Watertown-Fort Drum -500 -1.2% -500 -1.6%
    Non-metro Counties -500 -0.1% -800 -0.2%

 

Job highlights since September 2014:

  • Over the past year, private sector jobs grew most rapidly in these metro areas in New York State:
    • Glens Falls (+2.0%)
    • New York City (+2.0%)
    • Nassau-Suffolk (+1.9%)
    • Buffalo-Niagara Falls (+1.8%)
    • Rochester (+1.7%)
  • Five metro areas in the state – Watertown-Fort Drum (-1.6%), Binghamton (-1.2%), Dutchess-Putnam (-1.1%), Elmira (-0.6%) and Ithaca (-0.6%) – lost private sector jobs between September 2014 and September 2015.

Change in jobs by major industry sector: September 2014 – September 2015

1) Jobs data (not seasonally adjusted):

The table below compares the over-the-year change in jobs by major industry sector in New York State occurring between September 2014 and September 2015.

Change in Jobs by Major Industry Sector,
September 2014 – September 2015

*Educational and health services is in the private sector.
Government includes public education and public health services.
Sectors With Job Gains:
Educational & Health Services* +54,800
Professional & Business Services +30,300
Leisure & Hospitality +19,900
Trade, Transportation & Utilities +13,700
Construction +10,900
Other Services +8,800
Financial Activities +500
 
Sectors With Job Losses:
Government* -2,400
Manufacturing -2,300
Information -1,200
Natural Resources & Mining -300

 

Highlights among NYS sectors with job gains since September 2014:

  • Private educational and health services added the most jobs (+54,800) of any major industry sector over the past year. Sector job gains were mostly in health care and social assistance (+48,300), especially ambulatory health care services (+34,200).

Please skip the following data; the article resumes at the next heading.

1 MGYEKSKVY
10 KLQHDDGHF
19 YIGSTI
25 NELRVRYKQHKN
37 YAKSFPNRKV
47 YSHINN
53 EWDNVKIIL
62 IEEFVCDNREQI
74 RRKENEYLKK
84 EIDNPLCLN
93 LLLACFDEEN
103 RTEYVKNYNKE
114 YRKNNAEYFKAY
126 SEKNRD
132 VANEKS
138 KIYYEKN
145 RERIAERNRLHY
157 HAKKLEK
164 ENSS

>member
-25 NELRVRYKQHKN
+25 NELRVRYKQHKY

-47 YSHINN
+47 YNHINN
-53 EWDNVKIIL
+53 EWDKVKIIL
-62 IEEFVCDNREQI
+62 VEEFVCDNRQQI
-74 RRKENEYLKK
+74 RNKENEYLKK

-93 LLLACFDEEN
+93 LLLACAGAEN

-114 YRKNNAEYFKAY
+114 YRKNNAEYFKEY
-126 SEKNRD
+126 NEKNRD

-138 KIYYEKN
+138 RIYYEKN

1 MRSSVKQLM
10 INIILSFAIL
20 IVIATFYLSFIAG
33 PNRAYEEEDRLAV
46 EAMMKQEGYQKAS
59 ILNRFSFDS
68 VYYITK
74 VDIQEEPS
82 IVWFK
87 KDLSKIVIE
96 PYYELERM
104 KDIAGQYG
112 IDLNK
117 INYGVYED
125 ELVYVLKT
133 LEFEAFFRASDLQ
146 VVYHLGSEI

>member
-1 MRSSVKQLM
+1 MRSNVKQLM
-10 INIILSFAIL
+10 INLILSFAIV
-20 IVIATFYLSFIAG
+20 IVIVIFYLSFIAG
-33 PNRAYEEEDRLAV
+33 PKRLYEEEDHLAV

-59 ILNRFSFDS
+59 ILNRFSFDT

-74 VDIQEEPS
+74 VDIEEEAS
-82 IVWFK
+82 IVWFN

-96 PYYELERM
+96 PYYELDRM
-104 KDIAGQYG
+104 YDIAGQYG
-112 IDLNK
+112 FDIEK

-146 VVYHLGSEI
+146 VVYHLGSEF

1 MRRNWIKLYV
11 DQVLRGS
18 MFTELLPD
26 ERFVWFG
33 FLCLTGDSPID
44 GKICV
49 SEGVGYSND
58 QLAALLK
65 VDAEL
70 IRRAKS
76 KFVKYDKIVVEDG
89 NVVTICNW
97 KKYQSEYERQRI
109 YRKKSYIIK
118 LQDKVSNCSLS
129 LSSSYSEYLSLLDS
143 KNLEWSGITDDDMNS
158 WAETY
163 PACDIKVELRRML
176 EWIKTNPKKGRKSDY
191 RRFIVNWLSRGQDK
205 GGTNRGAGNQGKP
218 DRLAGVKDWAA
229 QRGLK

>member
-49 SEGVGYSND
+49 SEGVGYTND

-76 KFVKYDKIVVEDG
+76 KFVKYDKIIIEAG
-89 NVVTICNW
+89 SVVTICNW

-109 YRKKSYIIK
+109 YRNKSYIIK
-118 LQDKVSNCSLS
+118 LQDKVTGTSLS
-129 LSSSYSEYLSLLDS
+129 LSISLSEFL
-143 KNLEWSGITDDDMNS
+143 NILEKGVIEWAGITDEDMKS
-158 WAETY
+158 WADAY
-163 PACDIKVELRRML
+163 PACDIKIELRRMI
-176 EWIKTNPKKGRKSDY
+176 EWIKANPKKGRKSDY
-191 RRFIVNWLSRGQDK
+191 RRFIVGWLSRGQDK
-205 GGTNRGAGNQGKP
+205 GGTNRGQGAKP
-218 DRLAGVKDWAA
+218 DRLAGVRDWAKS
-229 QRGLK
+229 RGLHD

• Professional and business services had the second largest increase in jobs (+30,300) between September 2014 and September 2015. Over the past year, sector job gains were mostly in professional, scientific and technical services (+17,200) and in administrative and support services (+12,300).
  • The third largest employment increase over the past year occurred in leisure and hospitality (+19,900), with sector gains centered in accommodation and food services (+13,600), especially in food services and drinking places (+11,200).

Highlights among NYS sectors with job losses since September 2014:

  • Over the past 12 months, government lost more jobs (-2,400) than any other major industry sector in New York. Losses in local government (-2,900) and state government (-500) offset a gain in federal government (+1,000).
  • Manufacturing had the second largest decrease in jobs (-2,300) over the past year. Job losses were focused in non-durable goods (-2,300), especially in chemicals (-1,100).

 

Unemployment Insurance Benefits: September 2015

1) Regular Unemployment Insurance (UI):

For New York State, during the week that included September 12, 2015, there were 117,983 people (including 107,617 who live in the State) who received benefits under the regular Unemployment Insurance (UI) program.

New York State residents who received Unemployment Insurance benefits made up 22% of the total unemployed in the State in September 2015.

Note: The responsibility for the production of monthly estimates of state and metro area nonfarm employment by industry moved from the Division of Research and Statistics to the U.S. Bureau of Labor Statistics (BLS), starting with the March 2011 estimates. More detailed information on the change is available on the BLS web site.

Many economic data series have a seasonal pattern, which means they tend to occur at the same time each year (e.g., retail jobs usually increase in December). Seasonal adjustment is the process of removing seasonal effects from a data series. This is done to simplify the data so that they may be more easily interpreted and help to reveal true underlying trends. Seasonal adjustment permits comparisons of data from one month to data from any other month.

Labor force statistics, including the unemployment rate, for New York and every other state are based on statistical regression models specified by the U. S. Bureau of Labor Statistics. In New York State, payroll jobs data by industry come from a monthly survey of 18,000 business establishments. Jobs data by industry do not include agricultural workers, the self-employed, unpaid family workers or domestic workers in private households.

 

See State and Area Job Data (opens in new window)
See Labor Market Overview (opens in new window)
See Jobs and Unemployment Fact Sheet (opens in new window)